By: Thomas K. Arnold
While final numbers or even preliminary numbers aren't in, early reports indicated Black Friday was a huge day for the home entertainment industry, with consumers crowding into stores like Walmart, Target and Best Buy and leaving with armloads of heavily discounted DVDs and Blu-ray Discs.
The deluge indicates one thing: Disc sales have become increasingly price-sensitive, although maintaining this pace will bring us closer and closer to the tipping scale, where it's more profitable for studios to sell fewer downloads than mass quantities of uber-cheap discs.
The one saving grace is that retailers, not studios, took the hit this time around. But while we may exult at the gobs of DVDs and Blu-ray Discs that were snapped up by bargain-hunting consumers, we must also accept the sobering thought that selling DVDs for under $2 and Blu-ray Discs for $5 is simply not sustainable.
We don't want to train consumers that this is the new reality, that this is all that discs are worth. But I think consumers are smart enough to know that Black Friday means some truly incredible deals--heck, Walmart was selling laptops for less than $200, while Best Buy had a Toshiba Blu-ray Disc player for $59.99--and that once the post-Thanksgiving discount madness is over, they will once again be charged more realistic prices.
For the sake of our business, I'm hoping Black Friday rekindled the emotional bond consumers in the not so recent past developed with their movies and TV shows. The concept of owning and collecting, after all, was an outgrowth of DVD, a relatively new habit. When our collections began to spill out onto the floor and laundry room cabinets, we applied the brakes, and while many of us do intend to replace at least our favorite movies with Blu-ray Discs, the troubled economy has prevented us from doing so.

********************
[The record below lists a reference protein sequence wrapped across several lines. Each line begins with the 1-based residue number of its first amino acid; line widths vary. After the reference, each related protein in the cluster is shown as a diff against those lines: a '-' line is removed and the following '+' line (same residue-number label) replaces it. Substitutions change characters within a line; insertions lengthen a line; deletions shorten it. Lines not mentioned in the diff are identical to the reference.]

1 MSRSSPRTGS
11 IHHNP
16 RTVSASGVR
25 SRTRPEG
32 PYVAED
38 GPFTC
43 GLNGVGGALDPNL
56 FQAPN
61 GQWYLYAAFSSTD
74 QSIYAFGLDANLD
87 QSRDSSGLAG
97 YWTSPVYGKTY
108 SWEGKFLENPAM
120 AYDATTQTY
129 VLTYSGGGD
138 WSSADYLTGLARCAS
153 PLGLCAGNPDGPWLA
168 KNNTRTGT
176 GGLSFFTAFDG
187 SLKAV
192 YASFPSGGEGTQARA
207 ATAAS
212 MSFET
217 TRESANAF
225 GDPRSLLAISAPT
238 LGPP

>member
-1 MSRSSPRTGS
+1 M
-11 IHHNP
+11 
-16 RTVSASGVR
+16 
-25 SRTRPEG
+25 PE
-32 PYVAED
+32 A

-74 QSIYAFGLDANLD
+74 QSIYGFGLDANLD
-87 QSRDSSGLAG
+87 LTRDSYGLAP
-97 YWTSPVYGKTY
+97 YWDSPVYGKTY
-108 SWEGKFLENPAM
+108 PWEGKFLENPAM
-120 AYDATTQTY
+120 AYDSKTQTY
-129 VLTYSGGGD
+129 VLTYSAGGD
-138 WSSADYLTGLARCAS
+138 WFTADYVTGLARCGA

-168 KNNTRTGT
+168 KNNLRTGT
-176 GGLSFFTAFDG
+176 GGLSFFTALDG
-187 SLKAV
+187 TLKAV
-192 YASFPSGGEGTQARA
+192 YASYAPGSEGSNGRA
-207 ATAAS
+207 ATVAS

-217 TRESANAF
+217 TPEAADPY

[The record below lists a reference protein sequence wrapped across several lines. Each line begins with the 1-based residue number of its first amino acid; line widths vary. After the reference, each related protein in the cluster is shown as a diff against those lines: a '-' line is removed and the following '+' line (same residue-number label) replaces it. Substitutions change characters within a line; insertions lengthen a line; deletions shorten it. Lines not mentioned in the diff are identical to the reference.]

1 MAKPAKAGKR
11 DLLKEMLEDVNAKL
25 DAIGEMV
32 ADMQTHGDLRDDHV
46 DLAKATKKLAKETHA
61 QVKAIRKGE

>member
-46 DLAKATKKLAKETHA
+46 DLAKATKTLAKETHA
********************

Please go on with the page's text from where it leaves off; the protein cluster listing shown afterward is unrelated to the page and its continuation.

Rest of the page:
Black Friday turned even the most cautious collectors into hoarders. At Best Buy, I saw lines of people with huge stacks of DVDs ($3.99) and Blu-ray Discs ($7.99-$9.99) in their arms; at the Target store in Oceanside, Calif., that I visited, every single $7.99 Blu-ray Disc was gone by 10 a.m.--and we're talking catalog titles such as Serenity, Taken, Wanted and the three Lord of the Rings films, which from what I'm hearing were the first to go. Walmart was an utter zoo, thanks largely to more than 90 DVD titles--including Ice Age, Sex and the City and the Bourne and Lord of the Rings trilogies--priced at just $1.96 apiece. Walmart also blew out some 60 Blu-ray Disc titles at $5, including Batman Begins, Live Free or Die Hard and The Dark Knight.
Obviously, these prices can't last, but they sure caught the consumers' attention. And with economic recovery, true economic recovery, still months, if not years, away, we need jolts like this to keep packaged media in the spotlight--and in the home. We need mass feeding frenzies to ensure consumers don't lose their appetites for buying discs, for owning and collecting movies.
We just can't do it all the time.
By: Thomas K. Arnold
Insights from the "voice of the home entertainment industry." Thomas K. Arnold gives the inside scoop on entertainment news, DVD, Blu-ray releases, and what's happening at the key studios and retailers.